Natural gas accounts for 98% of power generation in Algeria, according to the IMF. Like natural gas, electricity prices have also been unchanged since 2005. However, the cost of gaining an electricity connection to obtain access can be time-consuming and costly. Nonetheless, more than 99% of Algeria's population has access to electricity.

Map of Algeria

Source: U.S. Department of State

Oil and natural gas sector management

Algeria's national oil and natural gas company, Sonatrach, dominates the country's hydrocarbon sector, owning roughly 80% of all hydrocarbon production. By law, Sonatrach is given majority ownership of oil and natural gas projects in Algeria.

Algeria's oil and natural gas industries are governed by the Hydrocarbon Act of 2005. The initial legislation established terms that guided the involvement of international oil companies (IOCs) in upstream exploration and production, midstream transportation, and the downstream sector. The original 2005 legislation was more favorable to foreign involvement than its predecessor, which was passed in 1986. However, amendments to the bill were made in 2006, and some of the favorable terms were reversed. In the 2006 amendments, Algeria's national oil company, Entreprise Nationale Sonatrach (Sonatrach), was granted a minimum equity stake of 51% in any hydrocarbon project, and a windfall profits tax was introduced for IOCs.

Over the past few years, Algeria has experienced difficulties attracting foreign investors, particularly at licensing rounds. In the country's seventh licensing round in 2008, only 4 of the available 16 blocks were awarded, 3 of 8 in 2009, and 2 of 10 in 2011. Some analysts believe that the lack of fiscal incentives to attract foreign investors to new projects, coupled with past Sonatrach corruption allegations, were to blame. Algeria's precarious security environment has also been a concern for investors.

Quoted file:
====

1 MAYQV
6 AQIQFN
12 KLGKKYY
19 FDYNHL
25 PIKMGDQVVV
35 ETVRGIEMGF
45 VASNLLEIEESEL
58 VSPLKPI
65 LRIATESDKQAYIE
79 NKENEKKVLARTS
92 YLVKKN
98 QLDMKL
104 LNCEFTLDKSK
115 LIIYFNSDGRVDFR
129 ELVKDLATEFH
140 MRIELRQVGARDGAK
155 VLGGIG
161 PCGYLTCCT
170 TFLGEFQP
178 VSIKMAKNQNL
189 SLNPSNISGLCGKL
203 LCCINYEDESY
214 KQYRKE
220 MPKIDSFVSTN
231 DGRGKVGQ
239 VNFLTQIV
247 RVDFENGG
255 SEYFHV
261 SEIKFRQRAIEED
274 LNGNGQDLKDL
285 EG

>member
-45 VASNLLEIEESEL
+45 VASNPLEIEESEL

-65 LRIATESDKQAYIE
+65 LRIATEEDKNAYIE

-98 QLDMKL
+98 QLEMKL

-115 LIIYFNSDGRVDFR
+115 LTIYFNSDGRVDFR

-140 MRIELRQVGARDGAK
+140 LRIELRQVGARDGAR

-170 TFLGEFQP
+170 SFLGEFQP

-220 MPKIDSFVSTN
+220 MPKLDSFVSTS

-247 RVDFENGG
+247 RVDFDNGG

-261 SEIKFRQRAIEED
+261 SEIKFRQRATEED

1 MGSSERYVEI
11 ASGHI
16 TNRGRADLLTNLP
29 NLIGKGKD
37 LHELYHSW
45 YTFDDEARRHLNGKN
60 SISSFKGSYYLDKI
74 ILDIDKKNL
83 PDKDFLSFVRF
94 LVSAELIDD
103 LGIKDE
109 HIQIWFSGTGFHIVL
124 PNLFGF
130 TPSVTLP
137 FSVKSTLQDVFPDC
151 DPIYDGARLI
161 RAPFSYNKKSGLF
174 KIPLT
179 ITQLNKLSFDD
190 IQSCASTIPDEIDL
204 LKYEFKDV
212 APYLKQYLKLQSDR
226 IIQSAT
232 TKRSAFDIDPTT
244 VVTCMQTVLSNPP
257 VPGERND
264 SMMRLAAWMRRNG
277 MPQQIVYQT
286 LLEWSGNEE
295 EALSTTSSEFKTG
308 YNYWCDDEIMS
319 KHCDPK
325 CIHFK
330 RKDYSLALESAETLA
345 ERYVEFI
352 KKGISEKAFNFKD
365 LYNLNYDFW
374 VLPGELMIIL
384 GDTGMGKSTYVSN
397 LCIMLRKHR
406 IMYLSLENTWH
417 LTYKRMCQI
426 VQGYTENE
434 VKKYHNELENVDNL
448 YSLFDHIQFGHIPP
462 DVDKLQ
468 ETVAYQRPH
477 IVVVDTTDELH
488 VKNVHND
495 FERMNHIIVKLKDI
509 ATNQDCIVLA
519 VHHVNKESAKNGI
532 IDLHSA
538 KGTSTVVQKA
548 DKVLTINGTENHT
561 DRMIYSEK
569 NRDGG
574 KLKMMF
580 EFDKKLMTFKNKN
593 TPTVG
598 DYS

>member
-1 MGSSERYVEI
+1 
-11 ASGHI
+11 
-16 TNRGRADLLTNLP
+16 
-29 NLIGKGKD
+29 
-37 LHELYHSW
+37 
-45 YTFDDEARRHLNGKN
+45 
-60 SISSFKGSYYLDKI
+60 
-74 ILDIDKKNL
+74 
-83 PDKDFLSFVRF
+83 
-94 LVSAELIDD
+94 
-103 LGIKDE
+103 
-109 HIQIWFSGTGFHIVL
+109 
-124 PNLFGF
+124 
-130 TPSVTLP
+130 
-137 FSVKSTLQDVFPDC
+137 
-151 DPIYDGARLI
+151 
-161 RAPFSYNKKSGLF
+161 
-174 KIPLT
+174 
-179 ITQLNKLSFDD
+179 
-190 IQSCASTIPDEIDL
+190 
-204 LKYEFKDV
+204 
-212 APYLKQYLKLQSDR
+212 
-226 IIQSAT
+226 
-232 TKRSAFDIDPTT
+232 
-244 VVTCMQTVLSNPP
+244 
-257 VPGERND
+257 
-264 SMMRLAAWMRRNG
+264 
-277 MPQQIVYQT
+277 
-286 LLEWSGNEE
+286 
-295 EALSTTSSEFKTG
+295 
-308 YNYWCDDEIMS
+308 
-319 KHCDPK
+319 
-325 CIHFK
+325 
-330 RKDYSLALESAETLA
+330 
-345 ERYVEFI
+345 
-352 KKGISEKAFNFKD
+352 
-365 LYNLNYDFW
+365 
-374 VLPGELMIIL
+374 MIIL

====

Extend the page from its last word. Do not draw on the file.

In 2013, Algeria revised parts of the hydrocarbon law in an attempt to attract foreign investors to new projects. Amid declining hydrocarbon production and stagnant reserves, the Algerian government has stated it needs foreign partners to increase oil and gas reserves and explore new territories, such as offshore in the Mediterranean Sea and onshore areas containing shale oil and gas resources. The 2013 amendments introduced a profit-based taxation, as opposed to revenue-based and lowered tax rates for unconventional resources, according to PFC Energy. The amendments also allow for a longer exploration phase for unconventional resources (11 years compared to 7 years for conventional resources) and a longer operating/production period of 30 and 40 years for unconventional liquid and gaseous hydrocarbons, respectively (compared to 25 and 30 years for conventional liquids and gas, respectively). The amendments, however, do not change Sonatrach's mandated role as a majority stakeholder in all upstream oil and natural gas projects.